By Esther Oluku
Early hours this morning, commercial bus drivers took to the street of Apapa in protest of the traffic gridlock caused by unchecked activities of trucks and tankers, thus hindering the movement of vehicles to and fro the Port city.
The Nigerian Maritime News reports that as at press time, traffic along the port corridor had spilled into neighbouring areas like Ijora, Costain, Surulere, Ojuelegba, and Iganmu with trucks and tankers littered on major roads, obstructing traffic.
Lamenting that each trip into Apapa now takes about four hours or more instead of the normal thirty minutes, one of the leaders of the commercial drivers, Mr Lukmon Eletu, in an exclusive interview with The Nigerian Maritime News, said that the gridlock caused by a poor control of trucks and tankers has stifled their business, and hindered all vehicular movements.
He said that as drivers, their source of income has been grossly challenged by the lawlessness stemming from truck and tanker operations within Apapa and called for the immediate ban of trucks and tankers to end the menace and save the port city from total collapse.
“My name is Lukmon Eletu and I am one of the drivers. We started this rally because these trucks on top the bridge have been disturbing us and the road is not accessible. We had decided that since there is a diversion along marine beach, the trucks should take one lane while we take the other lane, which is on the one-way route.
“But one can stay on the traffic caused by the trucks for up to four hours. How will you make your daily bread and feed your family? Most of us have children at home who depend on us. We are working for our daily bread. Let the truckers leave the roads for us.
Eletu also emphatically blamed the crisis on corruption and alleged that taskforce agents along the route had no interest in coordinating traffic as all they did was extort money from drivers.
He said the taskforce worsened the condition of the drivers with the illegal collection of fines for violation of traffic rules caused by the gridlock.
“Task Force do come around to coordinate the traffic. If they want to coordinate the traffic because of the challenge caused by the trucks, they can do it but their activities on the roads have worsened our plight.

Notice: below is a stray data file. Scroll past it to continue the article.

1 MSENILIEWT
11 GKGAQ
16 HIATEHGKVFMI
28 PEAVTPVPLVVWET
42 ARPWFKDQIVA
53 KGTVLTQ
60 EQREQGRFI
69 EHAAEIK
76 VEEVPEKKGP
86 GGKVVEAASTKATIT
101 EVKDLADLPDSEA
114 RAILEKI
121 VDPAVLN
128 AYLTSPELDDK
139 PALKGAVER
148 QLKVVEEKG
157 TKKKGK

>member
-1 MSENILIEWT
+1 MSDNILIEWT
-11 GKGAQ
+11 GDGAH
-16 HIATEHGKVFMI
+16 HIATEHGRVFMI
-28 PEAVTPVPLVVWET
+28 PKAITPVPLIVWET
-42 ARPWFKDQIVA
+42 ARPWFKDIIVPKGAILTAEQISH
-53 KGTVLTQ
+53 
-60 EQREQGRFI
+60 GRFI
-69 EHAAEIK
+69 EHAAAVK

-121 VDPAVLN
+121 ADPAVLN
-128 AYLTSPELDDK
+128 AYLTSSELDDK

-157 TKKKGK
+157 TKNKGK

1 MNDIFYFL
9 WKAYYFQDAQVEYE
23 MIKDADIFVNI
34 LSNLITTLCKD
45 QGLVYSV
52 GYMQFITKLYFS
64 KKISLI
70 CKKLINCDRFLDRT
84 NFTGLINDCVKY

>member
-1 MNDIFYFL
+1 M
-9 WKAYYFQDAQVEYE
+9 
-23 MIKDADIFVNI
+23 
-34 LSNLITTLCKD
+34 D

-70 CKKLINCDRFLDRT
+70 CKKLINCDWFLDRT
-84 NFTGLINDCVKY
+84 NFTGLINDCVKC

“They come in about thirty groups, section by section, extorting us. If you escape this one, you cannot escape the other one. If they arrest you, they will take you to a place in Costain known as Phase 3. When you get to Phase 3, if you want to quickly move out, it is either you pay a hundred or fifty thousand. I have paid N50, 000 to retrieve my vehicle from Phase three. They did not give me any receipt. Even when they collect this illegal, undocumented levy from you and give you back your vehicle, you would say thank you sir to them,” Eletu said.
Another victim of the illegal levy, Mr Mohammed Kazeem, said he paid a total of a hundred and twenty thousand naira (N120,000) to retrieve his vehicle last Friday.
“Task force collect money for my hand, one hundred and twenty thousand naira. The person wey collect the money, them dey call am Ijebu”, he said.
Kazeem who bemoaned the current situation where they are left without any support from government, alleged that government’s silence on the alarming situation is culpable.
“Government no dey support us. Them no dey talk anything for the matter and this thing don dey happen tey tey. We dey beg them to help us do something about this Apapa road wahala or comot the task force for this road wey we dey manage,” he said.
As regards interventions to douse the situation by the Nigerian Shippers’ Council (NSC), which serves as the ports economic regulator, the Head, Public Relations, Mrs Rakiya Zubairu as at the time of filing this report said the Nigerian Ports Authority (NPA) is in a better position to answer.
The Nigerian Maritime News however awaits response to its enquiries from the Nigerian Ports Authority.